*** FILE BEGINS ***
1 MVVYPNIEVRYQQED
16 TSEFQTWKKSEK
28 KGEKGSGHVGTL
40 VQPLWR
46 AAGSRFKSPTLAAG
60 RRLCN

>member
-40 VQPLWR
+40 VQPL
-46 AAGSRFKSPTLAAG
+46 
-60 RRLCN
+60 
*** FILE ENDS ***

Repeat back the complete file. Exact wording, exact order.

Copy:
1 MVVYPNIEVRYQQED
16 TSEFQTWKKSEK
28 KGEKGSGHVGTL
40 VQPLWR
46 AAGSRFKSPTLAAG
60 RRLCN

>member
-40 VQPLWR
+40 VQPL
-46 AAGSRFKSPTLAAG
+46 
-60 RRLCN
+60 